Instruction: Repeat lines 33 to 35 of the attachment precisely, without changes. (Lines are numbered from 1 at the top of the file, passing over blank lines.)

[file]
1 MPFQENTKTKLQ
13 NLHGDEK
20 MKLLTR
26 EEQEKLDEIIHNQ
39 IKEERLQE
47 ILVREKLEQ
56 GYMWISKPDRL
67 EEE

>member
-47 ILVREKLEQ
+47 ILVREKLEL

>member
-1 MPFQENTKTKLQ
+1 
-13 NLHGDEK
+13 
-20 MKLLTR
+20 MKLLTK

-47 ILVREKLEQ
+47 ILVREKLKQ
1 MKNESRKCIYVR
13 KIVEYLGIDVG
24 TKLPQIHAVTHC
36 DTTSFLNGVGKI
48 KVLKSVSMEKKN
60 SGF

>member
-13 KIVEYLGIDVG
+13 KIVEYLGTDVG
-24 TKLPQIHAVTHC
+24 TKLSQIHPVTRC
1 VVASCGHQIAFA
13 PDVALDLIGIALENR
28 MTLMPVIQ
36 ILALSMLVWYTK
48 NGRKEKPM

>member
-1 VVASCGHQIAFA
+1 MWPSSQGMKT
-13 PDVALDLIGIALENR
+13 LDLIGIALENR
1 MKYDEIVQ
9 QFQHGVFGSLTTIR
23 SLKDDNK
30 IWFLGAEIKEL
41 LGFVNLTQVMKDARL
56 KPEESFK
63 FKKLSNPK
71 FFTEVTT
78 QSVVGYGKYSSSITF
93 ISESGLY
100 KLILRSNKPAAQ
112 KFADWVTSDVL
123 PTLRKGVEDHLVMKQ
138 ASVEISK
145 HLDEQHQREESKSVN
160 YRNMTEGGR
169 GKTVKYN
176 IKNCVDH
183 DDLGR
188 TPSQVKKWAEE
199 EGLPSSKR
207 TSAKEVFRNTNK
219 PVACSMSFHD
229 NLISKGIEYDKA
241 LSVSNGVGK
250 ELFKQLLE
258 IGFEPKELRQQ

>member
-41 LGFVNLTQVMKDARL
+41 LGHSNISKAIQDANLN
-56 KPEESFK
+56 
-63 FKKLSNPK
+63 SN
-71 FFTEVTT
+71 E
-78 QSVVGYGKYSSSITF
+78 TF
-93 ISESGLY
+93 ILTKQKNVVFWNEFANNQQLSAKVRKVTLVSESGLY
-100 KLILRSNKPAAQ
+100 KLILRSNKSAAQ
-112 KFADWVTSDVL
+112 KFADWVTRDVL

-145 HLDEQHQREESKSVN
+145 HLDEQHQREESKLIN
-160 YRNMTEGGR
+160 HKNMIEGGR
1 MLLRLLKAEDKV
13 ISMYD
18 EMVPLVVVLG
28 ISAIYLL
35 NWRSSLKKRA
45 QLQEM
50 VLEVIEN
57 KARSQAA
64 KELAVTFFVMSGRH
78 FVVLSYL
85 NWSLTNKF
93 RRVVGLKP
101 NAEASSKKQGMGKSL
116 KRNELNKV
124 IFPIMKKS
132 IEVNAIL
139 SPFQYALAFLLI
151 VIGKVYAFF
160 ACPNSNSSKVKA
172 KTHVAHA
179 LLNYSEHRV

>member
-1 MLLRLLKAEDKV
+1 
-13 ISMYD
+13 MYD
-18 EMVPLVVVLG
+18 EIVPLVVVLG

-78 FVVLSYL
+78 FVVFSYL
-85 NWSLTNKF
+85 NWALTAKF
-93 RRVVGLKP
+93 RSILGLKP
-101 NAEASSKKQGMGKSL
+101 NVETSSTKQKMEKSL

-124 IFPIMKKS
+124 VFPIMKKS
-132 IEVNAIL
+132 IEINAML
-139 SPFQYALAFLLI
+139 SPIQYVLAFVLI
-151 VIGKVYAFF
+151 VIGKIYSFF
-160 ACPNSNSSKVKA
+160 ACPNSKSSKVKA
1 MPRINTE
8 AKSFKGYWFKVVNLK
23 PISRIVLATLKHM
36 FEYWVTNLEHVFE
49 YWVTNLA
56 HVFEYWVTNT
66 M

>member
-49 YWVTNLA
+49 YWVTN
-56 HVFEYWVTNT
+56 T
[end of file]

13 PDVALDLIGIALENR
28 MTLMPVIQ
36 ILALSMLVWYTK